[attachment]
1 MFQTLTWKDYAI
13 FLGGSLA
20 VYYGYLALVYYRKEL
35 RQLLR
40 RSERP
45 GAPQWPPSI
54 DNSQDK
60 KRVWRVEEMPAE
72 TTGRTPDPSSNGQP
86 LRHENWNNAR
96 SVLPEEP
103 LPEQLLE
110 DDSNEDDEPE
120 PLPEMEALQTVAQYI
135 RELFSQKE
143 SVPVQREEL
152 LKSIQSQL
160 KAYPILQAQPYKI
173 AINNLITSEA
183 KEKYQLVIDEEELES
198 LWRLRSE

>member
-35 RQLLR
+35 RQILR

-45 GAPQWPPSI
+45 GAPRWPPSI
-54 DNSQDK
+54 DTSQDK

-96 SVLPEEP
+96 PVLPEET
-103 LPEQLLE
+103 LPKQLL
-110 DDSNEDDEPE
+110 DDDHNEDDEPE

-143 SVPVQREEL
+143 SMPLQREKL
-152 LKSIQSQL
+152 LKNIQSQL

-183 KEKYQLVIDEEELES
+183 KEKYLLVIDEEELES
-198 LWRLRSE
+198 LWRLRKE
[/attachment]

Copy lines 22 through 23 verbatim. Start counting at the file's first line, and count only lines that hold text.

>member
-35 RQLLR